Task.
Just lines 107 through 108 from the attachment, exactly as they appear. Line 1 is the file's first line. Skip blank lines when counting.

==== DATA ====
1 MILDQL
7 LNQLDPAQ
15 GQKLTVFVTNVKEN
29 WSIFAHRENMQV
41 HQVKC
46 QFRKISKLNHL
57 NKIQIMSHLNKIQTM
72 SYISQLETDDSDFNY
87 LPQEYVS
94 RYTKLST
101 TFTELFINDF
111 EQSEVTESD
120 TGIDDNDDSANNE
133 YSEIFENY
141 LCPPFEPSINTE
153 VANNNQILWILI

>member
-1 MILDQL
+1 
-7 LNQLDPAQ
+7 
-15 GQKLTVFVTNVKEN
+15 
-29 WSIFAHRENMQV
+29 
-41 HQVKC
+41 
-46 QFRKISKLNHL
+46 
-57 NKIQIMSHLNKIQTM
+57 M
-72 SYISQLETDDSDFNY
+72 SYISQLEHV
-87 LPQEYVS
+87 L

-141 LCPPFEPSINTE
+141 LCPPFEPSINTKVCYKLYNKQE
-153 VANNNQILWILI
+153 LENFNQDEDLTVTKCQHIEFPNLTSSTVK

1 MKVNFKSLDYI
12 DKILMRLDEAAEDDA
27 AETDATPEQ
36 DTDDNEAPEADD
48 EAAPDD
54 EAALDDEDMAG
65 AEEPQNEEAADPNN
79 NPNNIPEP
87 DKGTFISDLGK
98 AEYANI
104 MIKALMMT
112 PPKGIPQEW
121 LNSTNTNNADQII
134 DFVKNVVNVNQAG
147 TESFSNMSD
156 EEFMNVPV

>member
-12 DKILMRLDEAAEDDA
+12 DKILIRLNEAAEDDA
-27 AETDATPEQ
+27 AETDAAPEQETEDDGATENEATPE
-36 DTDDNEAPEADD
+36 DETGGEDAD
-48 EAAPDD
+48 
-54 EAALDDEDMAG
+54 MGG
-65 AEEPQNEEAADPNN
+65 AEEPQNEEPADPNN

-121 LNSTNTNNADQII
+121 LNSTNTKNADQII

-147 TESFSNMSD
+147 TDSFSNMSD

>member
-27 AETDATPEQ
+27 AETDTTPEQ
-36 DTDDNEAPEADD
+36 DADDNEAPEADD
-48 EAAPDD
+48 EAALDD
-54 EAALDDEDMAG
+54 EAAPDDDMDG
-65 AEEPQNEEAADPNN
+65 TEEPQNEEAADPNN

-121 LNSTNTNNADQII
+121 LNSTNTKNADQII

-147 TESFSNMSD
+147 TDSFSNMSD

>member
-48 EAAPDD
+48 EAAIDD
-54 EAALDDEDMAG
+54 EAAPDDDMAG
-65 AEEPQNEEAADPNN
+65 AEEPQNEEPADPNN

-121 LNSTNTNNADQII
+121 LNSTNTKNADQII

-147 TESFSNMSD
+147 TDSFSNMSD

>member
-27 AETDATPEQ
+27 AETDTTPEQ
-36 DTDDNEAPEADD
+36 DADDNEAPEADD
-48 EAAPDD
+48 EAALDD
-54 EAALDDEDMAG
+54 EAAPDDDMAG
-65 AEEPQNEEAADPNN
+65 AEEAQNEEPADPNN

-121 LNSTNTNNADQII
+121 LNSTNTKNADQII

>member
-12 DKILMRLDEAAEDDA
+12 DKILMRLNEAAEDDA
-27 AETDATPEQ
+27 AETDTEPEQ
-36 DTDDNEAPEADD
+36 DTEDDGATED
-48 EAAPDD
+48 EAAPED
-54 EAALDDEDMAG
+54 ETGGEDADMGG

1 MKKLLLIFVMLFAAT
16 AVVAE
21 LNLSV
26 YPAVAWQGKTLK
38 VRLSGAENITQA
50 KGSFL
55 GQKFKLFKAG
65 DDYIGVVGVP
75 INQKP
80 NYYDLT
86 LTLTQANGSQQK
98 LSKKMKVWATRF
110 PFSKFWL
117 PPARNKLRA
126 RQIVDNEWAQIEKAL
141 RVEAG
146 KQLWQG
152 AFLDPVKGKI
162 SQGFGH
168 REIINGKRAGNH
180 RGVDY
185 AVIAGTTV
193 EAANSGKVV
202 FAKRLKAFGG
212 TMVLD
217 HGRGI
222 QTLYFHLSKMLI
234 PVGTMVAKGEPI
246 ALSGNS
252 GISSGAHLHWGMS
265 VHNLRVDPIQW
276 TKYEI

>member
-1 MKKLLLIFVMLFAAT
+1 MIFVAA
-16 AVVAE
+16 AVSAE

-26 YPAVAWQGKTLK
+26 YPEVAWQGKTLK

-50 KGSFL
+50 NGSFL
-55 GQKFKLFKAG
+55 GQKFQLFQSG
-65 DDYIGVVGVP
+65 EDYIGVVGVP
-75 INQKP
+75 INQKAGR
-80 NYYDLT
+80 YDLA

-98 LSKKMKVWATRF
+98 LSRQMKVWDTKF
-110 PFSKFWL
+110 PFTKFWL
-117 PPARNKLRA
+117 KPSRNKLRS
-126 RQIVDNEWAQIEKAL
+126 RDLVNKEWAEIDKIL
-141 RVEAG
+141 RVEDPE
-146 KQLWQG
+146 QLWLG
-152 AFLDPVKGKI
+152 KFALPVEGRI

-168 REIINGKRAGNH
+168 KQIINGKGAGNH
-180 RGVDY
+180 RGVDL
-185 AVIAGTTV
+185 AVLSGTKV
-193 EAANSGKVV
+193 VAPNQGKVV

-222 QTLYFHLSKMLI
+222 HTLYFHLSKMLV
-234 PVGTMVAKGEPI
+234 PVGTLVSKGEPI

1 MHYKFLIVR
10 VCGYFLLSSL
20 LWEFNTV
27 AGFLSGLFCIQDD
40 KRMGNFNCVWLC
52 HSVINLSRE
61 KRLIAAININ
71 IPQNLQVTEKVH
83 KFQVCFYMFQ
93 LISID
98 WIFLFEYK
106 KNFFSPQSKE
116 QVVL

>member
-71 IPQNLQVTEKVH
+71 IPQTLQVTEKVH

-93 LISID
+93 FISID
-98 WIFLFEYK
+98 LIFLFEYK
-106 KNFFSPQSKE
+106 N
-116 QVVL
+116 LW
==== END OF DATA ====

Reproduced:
+54 EAAPDDDMAG
-65 AEEPQNEEAADPNN